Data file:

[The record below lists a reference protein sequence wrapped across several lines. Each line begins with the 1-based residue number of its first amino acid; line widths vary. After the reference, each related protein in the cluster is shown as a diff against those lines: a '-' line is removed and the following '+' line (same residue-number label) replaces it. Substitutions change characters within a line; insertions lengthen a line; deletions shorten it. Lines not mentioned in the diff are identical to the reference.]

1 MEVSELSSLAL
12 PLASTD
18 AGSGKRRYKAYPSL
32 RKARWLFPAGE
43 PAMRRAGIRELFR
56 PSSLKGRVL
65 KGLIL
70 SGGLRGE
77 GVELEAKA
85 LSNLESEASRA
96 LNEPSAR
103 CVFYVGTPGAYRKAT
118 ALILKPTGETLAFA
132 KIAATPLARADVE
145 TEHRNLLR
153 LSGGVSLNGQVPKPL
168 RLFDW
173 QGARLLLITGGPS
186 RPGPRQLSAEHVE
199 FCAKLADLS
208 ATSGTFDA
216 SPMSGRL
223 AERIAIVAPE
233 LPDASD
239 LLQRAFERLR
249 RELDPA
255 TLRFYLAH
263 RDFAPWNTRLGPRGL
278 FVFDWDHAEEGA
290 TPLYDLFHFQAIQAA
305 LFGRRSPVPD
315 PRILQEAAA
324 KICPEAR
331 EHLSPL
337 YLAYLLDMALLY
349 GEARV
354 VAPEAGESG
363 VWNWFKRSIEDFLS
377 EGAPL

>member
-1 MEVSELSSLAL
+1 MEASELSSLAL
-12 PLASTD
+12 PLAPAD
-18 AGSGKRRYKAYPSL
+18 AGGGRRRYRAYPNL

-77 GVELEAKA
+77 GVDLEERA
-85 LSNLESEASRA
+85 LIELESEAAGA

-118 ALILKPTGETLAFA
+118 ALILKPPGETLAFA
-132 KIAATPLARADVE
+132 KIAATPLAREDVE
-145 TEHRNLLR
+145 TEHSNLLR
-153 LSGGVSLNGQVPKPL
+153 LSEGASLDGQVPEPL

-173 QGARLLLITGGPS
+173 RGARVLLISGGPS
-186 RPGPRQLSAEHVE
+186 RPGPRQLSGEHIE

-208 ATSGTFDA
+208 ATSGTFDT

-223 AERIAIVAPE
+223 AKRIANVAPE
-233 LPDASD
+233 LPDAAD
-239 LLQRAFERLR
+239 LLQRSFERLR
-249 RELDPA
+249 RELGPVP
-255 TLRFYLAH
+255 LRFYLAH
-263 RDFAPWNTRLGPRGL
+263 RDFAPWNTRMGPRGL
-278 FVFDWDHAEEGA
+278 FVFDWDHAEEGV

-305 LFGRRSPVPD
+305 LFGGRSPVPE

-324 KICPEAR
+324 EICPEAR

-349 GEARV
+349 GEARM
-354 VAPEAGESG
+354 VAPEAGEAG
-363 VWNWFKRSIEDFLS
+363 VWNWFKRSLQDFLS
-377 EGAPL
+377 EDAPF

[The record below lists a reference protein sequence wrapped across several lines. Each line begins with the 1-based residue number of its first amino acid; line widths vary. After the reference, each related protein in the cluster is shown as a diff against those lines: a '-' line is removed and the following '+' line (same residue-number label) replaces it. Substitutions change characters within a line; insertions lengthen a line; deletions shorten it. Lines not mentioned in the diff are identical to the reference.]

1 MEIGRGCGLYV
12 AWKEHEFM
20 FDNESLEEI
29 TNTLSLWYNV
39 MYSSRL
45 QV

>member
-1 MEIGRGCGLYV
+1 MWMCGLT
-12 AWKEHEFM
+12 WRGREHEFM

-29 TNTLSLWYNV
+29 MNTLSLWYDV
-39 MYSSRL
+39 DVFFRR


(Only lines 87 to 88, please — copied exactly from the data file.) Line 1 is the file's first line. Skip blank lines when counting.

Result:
+354 VAPEAGEAG
-363 VWNWFKRSIEDFLS